With one foot still in its Soviet past, Belarus might not be the most obvious choice for travellers, but its isolation is at the heart of its appeal.
When I talk to people about how unspoilt and uncommercialised Belarus is and about how that makes it a destination of rare interest for the visitor, the response is always the same: that nobody will go until budget flights are available. That is a very depressing supposition. Put bluntly, there is a very persuasive argument that the footprint we leave as we depart a country has considerably greater importance than the intentions and aspirations we have for our visit when we arrive. Budget flights anywhere do not necessarily encourage such an altruistic aim, and the very opposite can sometimes be an unfortunate consequence.
Since the Chernobyl catastrophe, much of the aid that has been targeted at Belarus and its people has been by way of humanitarian assistance. Yet for a number of years, sustainable development programmes have been on the increase, with the purpose of transferring skills and experience to help build an infrastructure for local people to develop local solutions to their own problems.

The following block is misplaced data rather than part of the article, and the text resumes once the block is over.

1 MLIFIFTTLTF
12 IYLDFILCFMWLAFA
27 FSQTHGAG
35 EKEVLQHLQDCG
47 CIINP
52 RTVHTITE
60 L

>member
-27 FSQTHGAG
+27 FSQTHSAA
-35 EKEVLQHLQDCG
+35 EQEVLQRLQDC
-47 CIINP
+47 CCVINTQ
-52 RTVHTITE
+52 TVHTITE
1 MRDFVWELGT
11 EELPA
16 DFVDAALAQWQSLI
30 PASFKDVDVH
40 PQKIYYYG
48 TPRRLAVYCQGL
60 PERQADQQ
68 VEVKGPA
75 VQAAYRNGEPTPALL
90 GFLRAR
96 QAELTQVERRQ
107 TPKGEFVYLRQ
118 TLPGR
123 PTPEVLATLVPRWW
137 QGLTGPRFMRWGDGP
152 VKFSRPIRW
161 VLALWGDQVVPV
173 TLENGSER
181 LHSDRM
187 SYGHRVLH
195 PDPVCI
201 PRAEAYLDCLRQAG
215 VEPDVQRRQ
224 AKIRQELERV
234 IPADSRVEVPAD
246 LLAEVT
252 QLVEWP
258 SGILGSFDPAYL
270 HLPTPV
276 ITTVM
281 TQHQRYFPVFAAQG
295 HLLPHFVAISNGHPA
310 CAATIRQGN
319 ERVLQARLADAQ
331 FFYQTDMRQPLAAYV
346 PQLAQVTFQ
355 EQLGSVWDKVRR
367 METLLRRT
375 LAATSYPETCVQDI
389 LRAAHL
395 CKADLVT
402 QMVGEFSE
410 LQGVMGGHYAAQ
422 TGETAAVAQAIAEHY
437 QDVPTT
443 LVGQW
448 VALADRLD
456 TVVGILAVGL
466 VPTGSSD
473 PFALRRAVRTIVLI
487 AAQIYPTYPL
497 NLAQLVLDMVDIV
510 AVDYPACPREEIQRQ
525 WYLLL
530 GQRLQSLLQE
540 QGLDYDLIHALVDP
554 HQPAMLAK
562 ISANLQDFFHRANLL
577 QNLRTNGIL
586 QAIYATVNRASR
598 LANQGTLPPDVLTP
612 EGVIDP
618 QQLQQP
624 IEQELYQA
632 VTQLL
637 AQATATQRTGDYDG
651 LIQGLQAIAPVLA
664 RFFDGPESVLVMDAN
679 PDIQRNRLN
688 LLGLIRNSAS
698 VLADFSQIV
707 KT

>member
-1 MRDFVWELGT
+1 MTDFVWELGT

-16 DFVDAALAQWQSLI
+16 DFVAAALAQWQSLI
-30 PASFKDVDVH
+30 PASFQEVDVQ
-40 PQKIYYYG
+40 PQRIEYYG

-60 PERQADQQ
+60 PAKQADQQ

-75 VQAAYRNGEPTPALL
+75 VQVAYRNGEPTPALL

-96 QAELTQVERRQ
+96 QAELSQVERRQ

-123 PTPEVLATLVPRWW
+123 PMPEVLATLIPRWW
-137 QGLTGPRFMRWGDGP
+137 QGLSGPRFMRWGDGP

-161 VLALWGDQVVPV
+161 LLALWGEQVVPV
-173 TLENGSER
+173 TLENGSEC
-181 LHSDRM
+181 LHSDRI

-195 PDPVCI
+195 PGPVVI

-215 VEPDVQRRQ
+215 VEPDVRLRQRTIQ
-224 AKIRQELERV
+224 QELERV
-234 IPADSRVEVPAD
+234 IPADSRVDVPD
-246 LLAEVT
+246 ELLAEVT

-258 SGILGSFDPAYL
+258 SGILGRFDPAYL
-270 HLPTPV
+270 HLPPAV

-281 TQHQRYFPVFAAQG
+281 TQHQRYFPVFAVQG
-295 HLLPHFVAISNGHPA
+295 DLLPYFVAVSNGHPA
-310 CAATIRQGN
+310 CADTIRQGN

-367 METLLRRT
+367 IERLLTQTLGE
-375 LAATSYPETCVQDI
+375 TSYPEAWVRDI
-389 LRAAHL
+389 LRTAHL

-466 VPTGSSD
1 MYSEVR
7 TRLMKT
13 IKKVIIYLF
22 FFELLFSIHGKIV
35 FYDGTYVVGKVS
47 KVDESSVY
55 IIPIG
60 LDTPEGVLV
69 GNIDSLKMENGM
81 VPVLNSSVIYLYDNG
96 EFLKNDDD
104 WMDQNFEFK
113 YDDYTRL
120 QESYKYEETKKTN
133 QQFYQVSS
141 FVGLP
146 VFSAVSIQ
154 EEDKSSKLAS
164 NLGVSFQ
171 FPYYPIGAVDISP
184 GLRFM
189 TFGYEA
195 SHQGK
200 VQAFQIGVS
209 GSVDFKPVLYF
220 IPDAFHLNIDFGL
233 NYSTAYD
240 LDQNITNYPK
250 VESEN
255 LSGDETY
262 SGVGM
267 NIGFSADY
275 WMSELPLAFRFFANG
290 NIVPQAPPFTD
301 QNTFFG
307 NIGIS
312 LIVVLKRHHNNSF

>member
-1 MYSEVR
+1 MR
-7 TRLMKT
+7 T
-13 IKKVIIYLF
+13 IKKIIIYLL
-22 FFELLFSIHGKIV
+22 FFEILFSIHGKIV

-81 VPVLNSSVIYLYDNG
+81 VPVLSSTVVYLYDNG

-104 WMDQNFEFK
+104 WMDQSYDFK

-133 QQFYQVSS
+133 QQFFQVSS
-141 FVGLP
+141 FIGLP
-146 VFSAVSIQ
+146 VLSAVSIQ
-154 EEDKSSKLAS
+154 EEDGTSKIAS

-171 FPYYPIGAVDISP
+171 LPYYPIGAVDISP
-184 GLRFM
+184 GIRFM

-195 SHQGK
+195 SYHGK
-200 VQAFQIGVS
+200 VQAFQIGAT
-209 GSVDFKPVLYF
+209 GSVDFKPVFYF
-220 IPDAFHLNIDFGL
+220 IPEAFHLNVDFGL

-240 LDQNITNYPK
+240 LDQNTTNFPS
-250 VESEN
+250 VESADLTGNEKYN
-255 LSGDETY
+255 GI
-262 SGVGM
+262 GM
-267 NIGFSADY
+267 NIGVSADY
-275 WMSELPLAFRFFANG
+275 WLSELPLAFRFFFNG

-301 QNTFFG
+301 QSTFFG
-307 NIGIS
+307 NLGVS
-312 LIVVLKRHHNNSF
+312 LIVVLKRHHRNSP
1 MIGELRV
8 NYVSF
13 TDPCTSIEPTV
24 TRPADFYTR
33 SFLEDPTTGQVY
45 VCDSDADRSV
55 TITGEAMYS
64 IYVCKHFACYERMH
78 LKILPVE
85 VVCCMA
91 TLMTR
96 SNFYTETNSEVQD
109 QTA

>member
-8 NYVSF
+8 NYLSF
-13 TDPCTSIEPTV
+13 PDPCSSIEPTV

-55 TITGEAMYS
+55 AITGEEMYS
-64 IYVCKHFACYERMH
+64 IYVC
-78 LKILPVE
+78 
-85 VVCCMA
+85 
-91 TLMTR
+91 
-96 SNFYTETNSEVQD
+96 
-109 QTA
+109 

Your presence in Belarus and the interest you show in the people you meet and all that you see will be a very good start. I shall be very surprised if you do not return from your first visit with a burning resolve to put something back into this wonderful country and its people. Plenty of options exist, certainly in the UK and Ireland, and the best thing of all is that you can get involved quickly in your own locality and pretty soon you will have the chance to play a direct and active role. My own view is that while humanitarian assistance can certainly help to alleviate some of the hardship that exists in this country, it does little to stimulate growth and development within the regions in sustainable terms. And it is only by this means that communities and individuals will be able to build confidence and self-respect in the search for ownership and control of their own destiny. The development projects that I had the opportunity to personally implement with Belarusian communities over a period of 15 years under the umbrella of the charity I helped to found and run, the West Oxfordshire Vetka Association (WOVA), were absolutely the most rewarding and fulfilling activities I have ever pursued outside the environment of my home and my family.